Dealing with Bad Reputation If an incident occurs that damages the image of the guild or its members, deal with it swiftly and thoroughly. Something small can evolve into something much bigger if you don’t deal with it right away. If said incident involves select members of your guild, punish them or risk people thinking you tolerate such behavior in your guild. Real-life connection: A bad apple can spoil the entire harvest. Aggressively uphold your community’s standards, or risk ruining its integrity.
Guild Outreach and Inclusion Make sure everyone in your guild feels included and important in some way. If you have a server on a VOIP program such as Ventrilo or Teamspeak, make sure that many, if not all, of your guild members have access to said server. Vocal communication with your guild is very important in establishing lasting members. Simply having a lively discussion going on in your guild chat works miracles for the sense of community felt by your guild members. Even if it’s something simple like saying congratulations for a level-up, every little bit helps the vibe. Real-life connection: Make sure your community members feel valued and appreciated. Positive reinforcement for contributions will make individuals feel included.
Guild Events Building a sense of community is absolutely paramount for having a successful and fun guild. One popular way to do this is to hold guild events. These events can be anything from a trivia contest to a scavenger hunt to leveling up fresh characters together during a specific time. If you happen to do events that cater more towards max-level players, such as dungeon runs and raids, make sure you also plan events for the lower-leveled players, too. Real-life connection: Special events help build and reinforce a strong sense of community.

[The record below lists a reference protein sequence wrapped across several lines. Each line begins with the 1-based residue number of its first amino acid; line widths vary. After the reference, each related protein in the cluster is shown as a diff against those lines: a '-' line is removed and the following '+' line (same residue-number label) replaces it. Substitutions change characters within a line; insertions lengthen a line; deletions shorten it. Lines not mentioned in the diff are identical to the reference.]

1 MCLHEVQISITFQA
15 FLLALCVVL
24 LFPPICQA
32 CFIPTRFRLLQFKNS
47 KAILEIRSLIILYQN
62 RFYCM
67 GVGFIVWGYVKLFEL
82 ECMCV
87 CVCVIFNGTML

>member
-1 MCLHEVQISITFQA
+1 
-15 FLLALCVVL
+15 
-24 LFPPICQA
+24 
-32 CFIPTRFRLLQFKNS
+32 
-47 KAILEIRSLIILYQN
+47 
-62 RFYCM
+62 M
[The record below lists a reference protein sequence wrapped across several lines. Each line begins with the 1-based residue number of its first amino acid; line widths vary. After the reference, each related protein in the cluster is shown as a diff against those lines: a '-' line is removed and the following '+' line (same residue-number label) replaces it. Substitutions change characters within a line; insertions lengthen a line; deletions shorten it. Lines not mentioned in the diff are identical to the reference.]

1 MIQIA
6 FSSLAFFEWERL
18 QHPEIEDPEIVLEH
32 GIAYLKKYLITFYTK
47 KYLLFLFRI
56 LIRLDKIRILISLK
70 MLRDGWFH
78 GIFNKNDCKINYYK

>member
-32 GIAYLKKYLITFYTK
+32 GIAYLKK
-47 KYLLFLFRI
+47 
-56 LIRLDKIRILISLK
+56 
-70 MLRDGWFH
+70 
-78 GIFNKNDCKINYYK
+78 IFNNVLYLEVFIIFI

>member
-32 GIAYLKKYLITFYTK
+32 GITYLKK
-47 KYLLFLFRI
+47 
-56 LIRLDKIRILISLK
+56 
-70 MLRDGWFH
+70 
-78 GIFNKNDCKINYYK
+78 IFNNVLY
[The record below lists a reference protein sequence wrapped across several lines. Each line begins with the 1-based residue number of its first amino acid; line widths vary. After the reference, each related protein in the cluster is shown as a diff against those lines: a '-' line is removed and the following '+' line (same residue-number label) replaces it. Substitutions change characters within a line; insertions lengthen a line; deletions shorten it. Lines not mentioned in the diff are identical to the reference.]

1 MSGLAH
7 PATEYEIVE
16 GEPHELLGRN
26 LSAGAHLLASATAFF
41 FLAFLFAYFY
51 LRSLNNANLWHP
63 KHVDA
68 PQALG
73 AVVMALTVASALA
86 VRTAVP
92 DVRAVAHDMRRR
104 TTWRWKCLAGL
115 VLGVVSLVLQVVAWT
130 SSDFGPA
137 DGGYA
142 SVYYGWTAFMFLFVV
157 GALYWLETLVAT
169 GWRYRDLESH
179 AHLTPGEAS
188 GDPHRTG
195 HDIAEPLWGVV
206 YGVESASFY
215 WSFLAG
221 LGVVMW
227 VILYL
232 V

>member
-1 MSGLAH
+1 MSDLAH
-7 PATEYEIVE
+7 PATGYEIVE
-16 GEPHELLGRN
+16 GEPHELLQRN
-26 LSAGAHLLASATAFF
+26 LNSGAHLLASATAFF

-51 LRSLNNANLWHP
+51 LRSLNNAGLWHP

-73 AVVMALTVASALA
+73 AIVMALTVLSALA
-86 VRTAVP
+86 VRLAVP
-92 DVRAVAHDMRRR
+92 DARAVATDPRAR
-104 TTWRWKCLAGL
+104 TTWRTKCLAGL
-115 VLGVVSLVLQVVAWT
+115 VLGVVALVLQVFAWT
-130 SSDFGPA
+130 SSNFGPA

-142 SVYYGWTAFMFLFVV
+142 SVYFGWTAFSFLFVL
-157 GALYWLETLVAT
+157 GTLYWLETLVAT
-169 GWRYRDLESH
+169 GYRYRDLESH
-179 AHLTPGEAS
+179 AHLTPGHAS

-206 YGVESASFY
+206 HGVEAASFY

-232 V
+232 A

Inter-Guild and Server Relations Forming friendships and alliances with the other guilds on your server’s faction is a great idea, not only because it promotes camaraderie, but it can also be very beneficial to everyone involved. Tight-knit guilds who are into endgame raiding will particularly benefit from these types of inter-guild relationships because of the nature of raiding. It provides both guilds with a greater player base of max-leveled characters. Real-life connection: Collaborate and intermingle with your community with others to increase their value to their members. Everyone wins!
Out of Game Responsibilities and Costs Being a guild leader has certain responsibilities associated with it, but it also may come with some real-world costs. Most serious guilds will have a server for a VOIP program such as Ventrilo or Teamspeak, and said server costs money, usually in a monthly fee. Work out how you(and possibly your officers) will pay this fee. Most guilds also have some sort of web presence. This site is usually a place containing a forum, event calendar, and other things related to the guild. This usually will not cost money, but it requires a certain amount of maintenance and start-up work. Real-life connection: You may need to invest in infrastructure to make your community as you plan it to be. Cutting corners on spending may hinder early progress.
Thank you! Who I am: Ryan Meiselman - Community Management Student at Hampshire College Edgaralanbro – Level 90 Orc Hunter, co-leader of <Broner Patrol> How you can reach me: Twitter: @Rmeiselman LinkedIn: Ryan Meiselman SteamID: RMeiselman